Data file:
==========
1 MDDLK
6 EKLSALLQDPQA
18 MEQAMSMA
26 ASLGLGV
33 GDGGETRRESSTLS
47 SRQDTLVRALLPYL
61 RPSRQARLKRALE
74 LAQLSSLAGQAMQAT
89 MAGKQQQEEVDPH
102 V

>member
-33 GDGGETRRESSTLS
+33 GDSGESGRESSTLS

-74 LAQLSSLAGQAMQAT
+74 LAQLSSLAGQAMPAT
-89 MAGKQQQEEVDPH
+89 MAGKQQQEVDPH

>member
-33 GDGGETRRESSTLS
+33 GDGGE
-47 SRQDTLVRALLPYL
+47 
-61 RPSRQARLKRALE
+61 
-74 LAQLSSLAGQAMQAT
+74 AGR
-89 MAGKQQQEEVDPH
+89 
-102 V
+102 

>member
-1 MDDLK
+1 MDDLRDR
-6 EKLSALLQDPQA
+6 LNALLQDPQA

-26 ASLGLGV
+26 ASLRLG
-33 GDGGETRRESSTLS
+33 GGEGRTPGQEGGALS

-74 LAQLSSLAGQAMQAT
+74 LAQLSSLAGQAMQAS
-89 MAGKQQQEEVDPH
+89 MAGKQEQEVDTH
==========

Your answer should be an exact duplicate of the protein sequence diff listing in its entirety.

1 MDDLK
6 EKLSALLQDPQA
18 MEQAMSMA
26 ASLGLGV
33 GDGGETRRESSTLS
47 SRQDTLVRALLPYL
61 RPSRQARLKRALE
74 LAQLSSLAGQAMQAT
89 MAGKQQQEEVDPH
102 V

>member
-33 GDGGETRRESSTLS
+33 GDSGESGRESSTLS

-74 LAQLSSLAGQAMQAT
+74 LAQLSSLAGQAMPAT
-89 MAGKQQQEEVDPH
+89 MAGKQQQEVDPH

>member
-33 GDGGETRRESSTLS
+33 GDGGE
-47 SRQDTLVRALLPYL
+47 
-61 RPSRQARLKRALE
+61 
-74 LAQLSSLAGQAMQAT
+74 AGR
-89 MAGKQQQEEVDPH
+89 
-102 V
+102 

>member
-1 MDDLK
+1 MDDLRDR
-6 EKLSALLQDPQA
+6 LNALLQDPQA

-26 ASLGLGV
+26 ASLRLG
-33 GDGGETRRESSTLS
+33 GGEGRTPGQEGGALS

-74 LAQLSSLAGQAMQAT
+74 LAQLSSLAGQAMQAS
-89 MAGKQQQEEVDPH
+89 MAGKQEQEVDTH